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Genetic mapping of tumours reveals how cancers grow

Defining the transition from benign to malignant tissue is fundamental to improving early diagnosis of cancer and the new research forms part of this attempt to boost our understanding of this process.

Neuroscience -Tomography. — © AFP
Neuroscience -Tomography. — © AFP

Scientists from the University of Oxford, KTH Royal Institute of Technology, Science for Life Laboratory, and the Karolinska Institutet, Solna, Sweden, have collaborated and discovered that individual prostate tumours contain a previously unknown range of genetic variation.

Defining the transition from benign to malignant tissue is fundamental to improving early diagnosis of cancer and the new research forms part of this attempt to boost medical understanding of this process.

This is an important step in the medical investigation of cancers since understanding which cells give rise to which areas of cancer can improve medical understanding of how a tumour has grown and developed. An important consideration is with how the tumour has changed genetically, over time.

This has been advanced using a new technique called spatial transcriptomics, which allows scientists to see what genetic changes take place without breaking up the tissue they are looking at. This process adds a new dimension which researchers have now used to reveal which cells have mutated and where within the ecosystem of an organ.

Current techniques for studying the genetics of cells within tumours involve taking a sample from the cancerous area and analysing the DNA of those cells. The limitation here is that many cancers, such as prostate cancer, are three dimensional, which means that any one sample would only give a small snapshot of the tumour.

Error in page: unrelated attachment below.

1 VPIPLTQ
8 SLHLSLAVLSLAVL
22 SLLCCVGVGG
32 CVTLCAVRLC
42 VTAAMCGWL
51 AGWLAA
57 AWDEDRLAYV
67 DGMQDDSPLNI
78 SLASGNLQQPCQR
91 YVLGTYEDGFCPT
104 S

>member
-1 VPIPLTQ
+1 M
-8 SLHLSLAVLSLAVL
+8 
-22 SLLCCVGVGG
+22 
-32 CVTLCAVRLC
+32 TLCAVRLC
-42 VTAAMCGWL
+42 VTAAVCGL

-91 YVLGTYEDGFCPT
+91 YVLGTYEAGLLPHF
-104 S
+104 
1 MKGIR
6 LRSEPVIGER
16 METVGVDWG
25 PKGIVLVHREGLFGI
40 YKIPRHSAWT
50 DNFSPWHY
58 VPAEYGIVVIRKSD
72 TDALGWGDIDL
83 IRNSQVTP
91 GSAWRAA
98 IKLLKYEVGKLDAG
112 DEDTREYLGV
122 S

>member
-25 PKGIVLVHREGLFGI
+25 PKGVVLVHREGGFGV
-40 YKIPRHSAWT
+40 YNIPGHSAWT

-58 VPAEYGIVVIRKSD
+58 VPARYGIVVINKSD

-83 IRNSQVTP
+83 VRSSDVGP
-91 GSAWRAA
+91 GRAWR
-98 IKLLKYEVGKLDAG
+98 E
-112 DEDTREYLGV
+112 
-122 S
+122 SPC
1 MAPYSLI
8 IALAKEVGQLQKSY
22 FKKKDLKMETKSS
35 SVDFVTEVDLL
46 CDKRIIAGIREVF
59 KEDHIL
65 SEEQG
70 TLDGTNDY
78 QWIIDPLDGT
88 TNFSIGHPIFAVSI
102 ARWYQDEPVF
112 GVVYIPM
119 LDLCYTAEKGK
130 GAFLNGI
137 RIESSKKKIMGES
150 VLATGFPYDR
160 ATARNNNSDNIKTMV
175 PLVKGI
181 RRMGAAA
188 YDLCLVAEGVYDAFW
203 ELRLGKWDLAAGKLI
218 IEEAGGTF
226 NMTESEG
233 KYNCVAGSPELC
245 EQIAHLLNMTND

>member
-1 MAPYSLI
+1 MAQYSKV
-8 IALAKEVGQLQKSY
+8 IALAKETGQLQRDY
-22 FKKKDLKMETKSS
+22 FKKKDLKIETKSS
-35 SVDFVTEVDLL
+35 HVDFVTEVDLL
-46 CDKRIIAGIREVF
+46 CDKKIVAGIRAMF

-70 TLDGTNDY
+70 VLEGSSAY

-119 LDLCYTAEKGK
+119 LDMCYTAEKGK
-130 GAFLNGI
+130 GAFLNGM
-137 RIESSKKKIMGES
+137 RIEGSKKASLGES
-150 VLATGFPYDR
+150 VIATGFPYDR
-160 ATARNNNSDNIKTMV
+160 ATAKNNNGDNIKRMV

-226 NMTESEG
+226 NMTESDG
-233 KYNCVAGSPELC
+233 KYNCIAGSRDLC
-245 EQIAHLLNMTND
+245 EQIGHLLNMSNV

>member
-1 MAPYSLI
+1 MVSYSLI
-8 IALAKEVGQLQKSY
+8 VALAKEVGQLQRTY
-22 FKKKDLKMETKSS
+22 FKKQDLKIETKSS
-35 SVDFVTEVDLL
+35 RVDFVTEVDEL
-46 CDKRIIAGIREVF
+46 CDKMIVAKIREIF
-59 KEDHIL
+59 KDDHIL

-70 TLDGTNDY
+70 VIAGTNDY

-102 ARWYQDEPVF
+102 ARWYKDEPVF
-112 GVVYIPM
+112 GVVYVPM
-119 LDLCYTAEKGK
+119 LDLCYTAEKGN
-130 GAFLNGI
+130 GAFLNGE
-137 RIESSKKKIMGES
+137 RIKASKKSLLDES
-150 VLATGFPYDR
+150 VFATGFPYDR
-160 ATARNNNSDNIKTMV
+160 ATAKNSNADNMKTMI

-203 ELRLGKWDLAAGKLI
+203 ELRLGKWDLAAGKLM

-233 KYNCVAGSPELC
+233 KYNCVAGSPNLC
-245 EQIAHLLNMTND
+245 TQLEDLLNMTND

For the new study, researchers used spatial transcriptomics to create a cross-sectional map of a whole prostate, including areas of healthy and cancerous cells. They have shown that by grouping cells according to similar genetic identity, they were surprised to see areas of supposedly healthy tissue that already had many of the genetic characteristics of cancer.

This finding was surprising because of both the genetic variability within the tissue as well as the large number of cells that would be considered healthy, but which contained mutations usually identified with cancerous cells.

A key finding is that copy number events previously thought to be linked specifically to cancer are actually already present in benign tissue. This has big implications for diagnosis and also potentially for deciding which bits of a cancer need treating.

Furthermore, the high-resolution views achieved should impact the way of addressing complex ecosystems such as cancer. This is drawn out by analysing more than 150,000 regions in three prostates, two breast cancers, some skin, a lymph node and some brain tissue, and then developing an algorithm to track groups of cells with similar genetic changes. The development appears in the journal Nature, titled “Spatially resolved clonal copy number alterations in benign and malignant tissue.

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Dr. Tim Sandle is Digital Journal's Editor-at-Large for science news. Tim specializes in science, technology, environmental, business, and health journalism. He is additionally a practising microbiologist; and an author. He is also interested in history, politics and current affairs.

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